“It has to stop, the police are out in force today and they’ll make the arrests and my expectation is they will face the full force of the law,” he told Sydney radio 2GB.

NSW Police Minister Paul Toole called the protesters “ professional pests.”

“I’m furious. The public are furious,” he told the Nine Network.

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Blockade Australia spokesman James Woods said on Tuesday the protest will continue all week.

“Resistance will continue. Blockade Australia will again take to the streets tomorrow, to continue disrupting Australia’s destruction where it began,” he said in a statement.

Nina Nguyen

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Nina Nguyen is a reporter based in Sydney. She covers Australian news with a focus on social, cultural, and identity issues. She is fluent in Vietnamese. Contact her at nina.nguyen@epochtimes.com.au.

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NYC and Washington Run Out of Monkeypox Vaccines: Officials

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NYC and Washington Run Out of Monkeypox Vaccines: Officials

New York City and Washington have run out of monkeypox vaccine doses on the same day they began to offer them to gay and bisexual men, officials say.

In less than one day, New York City’s 1,000 monkeypox vaccine doses were allocated to eligible New Yorkers, according to a letter sent to Gov. Kathy Hochul by New York state Sen. Brad Hoylman, Manhattan Borough President Mark Levine, and city council member Erik Bottcher.

“We are writing to urgently request that you work with the Centers for Disease Control and Prevention (CDC) to procure additional doses of the monkeypox vaccination for New York City,” the letter’s authors said.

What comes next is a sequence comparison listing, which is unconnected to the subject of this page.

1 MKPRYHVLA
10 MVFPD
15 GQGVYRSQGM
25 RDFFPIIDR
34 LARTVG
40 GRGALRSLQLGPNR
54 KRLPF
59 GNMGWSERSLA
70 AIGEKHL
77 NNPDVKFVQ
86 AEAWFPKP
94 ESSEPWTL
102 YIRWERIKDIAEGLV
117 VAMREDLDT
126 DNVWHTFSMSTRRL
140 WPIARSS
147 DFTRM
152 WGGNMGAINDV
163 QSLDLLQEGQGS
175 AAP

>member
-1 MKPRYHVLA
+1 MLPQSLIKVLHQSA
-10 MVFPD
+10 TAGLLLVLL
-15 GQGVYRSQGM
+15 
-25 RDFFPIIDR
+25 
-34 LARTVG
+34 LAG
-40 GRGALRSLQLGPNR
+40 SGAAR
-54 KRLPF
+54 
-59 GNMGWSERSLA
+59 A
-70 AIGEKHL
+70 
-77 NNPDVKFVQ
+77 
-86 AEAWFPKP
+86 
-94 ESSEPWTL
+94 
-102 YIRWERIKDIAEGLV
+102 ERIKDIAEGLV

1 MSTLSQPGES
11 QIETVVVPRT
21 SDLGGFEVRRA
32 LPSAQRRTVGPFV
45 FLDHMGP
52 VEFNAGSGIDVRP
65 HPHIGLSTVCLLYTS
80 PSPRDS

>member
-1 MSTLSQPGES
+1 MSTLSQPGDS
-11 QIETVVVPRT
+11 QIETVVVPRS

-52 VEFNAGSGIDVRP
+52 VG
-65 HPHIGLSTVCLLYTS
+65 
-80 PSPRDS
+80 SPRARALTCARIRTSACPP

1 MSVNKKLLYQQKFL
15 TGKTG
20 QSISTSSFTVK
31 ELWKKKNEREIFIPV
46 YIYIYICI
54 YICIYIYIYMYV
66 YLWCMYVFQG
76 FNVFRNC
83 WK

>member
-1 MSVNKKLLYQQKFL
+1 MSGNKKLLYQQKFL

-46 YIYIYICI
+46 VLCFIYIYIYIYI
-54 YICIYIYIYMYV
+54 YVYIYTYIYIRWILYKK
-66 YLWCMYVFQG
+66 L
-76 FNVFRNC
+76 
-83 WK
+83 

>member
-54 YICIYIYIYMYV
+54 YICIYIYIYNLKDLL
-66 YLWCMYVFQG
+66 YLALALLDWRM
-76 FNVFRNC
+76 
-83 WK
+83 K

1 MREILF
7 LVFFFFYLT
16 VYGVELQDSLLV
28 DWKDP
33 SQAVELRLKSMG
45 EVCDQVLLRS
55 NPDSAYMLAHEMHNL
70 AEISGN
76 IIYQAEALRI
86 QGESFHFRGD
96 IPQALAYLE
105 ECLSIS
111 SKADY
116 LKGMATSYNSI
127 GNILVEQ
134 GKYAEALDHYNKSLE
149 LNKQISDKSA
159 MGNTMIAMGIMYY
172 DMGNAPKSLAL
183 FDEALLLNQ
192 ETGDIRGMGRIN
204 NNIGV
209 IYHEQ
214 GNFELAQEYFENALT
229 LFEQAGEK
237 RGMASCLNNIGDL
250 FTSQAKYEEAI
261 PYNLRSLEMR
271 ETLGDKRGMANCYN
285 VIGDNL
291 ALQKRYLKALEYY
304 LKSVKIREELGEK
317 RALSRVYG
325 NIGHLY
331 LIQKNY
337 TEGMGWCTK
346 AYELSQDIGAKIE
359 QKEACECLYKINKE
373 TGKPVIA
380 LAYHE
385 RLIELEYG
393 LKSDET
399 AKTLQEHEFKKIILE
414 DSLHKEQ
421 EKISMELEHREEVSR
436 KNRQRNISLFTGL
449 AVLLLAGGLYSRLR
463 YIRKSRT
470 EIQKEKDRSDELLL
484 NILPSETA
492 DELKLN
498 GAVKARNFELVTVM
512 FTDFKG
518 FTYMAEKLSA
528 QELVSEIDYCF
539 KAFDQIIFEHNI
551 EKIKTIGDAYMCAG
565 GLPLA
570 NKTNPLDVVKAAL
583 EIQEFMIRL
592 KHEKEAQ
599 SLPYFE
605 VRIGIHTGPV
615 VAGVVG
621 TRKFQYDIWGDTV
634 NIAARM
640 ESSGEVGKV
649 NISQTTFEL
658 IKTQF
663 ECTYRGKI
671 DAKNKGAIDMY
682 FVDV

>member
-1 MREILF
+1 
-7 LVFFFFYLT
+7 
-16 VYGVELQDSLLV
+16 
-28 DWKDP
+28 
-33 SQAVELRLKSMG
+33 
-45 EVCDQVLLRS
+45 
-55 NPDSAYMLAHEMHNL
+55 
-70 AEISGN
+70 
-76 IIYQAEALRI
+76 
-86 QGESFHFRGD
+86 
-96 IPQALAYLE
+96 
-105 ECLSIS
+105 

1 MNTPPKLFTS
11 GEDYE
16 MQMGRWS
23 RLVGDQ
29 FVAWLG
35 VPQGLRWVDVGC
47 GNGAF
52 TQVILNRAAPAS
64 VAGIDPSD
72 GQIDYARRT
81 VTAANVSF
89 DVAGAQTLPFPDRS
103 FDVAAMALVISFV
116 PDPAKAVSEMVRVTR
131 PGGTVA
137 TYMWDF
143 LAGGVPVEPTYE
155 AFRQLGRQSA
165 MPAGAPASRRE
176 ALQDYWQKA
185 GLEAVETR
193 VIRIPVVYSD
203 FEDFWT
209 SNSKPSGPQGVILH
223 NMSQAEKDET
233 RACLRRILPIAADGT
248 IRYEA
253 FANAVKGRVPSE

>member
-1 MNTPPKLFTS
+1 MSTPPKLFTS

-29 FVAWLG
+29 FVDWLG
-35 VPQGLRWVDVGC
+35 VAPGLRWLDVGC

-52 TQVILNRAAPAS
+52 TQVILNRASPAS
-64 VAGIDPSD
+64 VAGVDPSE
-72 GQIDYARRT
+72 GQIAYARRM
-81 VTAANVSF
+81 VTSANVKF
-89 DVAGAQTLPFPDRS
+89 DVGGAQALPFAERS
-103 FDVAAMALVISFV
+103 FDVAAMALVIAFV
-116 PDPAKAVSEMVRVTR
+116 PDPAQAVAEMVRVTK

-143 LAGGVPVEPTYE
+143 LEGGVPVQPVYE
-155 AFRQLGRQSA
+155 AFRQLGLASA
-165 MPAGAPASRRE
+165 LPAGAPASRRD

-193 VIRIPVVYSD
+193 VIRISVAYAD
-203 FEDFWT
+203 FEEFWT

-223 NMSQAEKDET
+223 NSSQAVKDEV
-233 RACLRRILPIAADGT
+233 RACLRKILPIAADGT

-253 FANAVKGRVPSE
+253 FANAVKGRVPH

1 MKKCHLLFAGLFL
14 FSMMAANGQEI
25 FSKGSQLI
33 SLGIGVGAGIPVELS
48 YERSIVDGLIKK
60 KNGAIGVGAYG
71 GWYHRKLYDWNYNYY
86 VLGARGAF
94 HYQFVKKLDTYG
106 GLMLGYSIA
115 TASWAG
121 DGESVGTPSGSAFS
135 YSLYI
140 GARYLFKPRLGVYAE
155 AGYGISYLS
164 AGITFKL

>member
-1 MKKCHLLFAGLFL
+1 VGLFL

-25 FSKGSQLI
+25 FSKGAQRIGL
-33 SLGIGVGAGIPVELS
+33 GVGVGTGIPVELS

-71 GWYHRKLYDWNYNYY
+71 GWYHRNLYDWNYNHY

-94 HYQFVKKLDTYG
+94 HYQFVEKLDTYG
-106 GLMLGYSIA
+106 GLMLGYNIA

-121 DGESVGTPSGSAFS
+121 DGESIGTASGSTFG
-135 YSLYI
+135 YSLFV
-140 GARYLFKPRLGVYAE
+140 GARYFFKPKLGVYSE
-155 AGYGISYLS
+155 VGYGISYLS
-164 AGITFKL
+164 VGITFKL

The officials said they were grateful that a monkeypox vaccination site opened in Chelsea, “but the two hundred doses available was entirely inadequate to meet the demand.”

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The monkeypox vaccine booking system in New York shows no appointments available, on June 28, 2022. (MedRite/Screenshot by The Epoch Times)

The online appointment booking system registers no available appointments at the time of publication, and the officials said many eligible New Yorkers were turned away from the clinic where “wait [times] were extensive.”

“Clearly, New York City has the greatest need in the country for monkeypox vaccines, and the State must do everything in its power to stop the spread and protect all New Yorkers,” they said.

Washington similarly ran out of vaccine doses, according to the district’s Department of Health.

“When additional doses become available, the vaccination scheduling portal will reopen,” the D.C. health department said on Twitter. “Stay tuned to DC Health’s social platforms for updates.”

When additional doses become available, the vaccination scheduling portal will reopen. Stay tuned to DC Health’s social platforms for updates.

— DC Health (@_DCHealth) June 27, 2022

LGBT Community ‘At-Risk’: Officials

New York City has more than 700,000 LGBT people, the largest population of any large metropolitan area, and with monkeypox being primarily transmitted among gay and bisexual men, the New York officials told the governor there was an urgent need to secure more doses.

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“With such a substantial at-risk population, the fact that New York City has received a one-time allocation of merely 1,000 doses (being distributed over five days) is unacceptable,” they said.

Figures from the CDC show that New York state has a large number of cases nationally, with state health data showing that 30 of the 32 cases are clustered in New York City.

Although anyone can contract monkeypox, it is currently mostly spreading among the LGBT community, particularly men who have sex with men.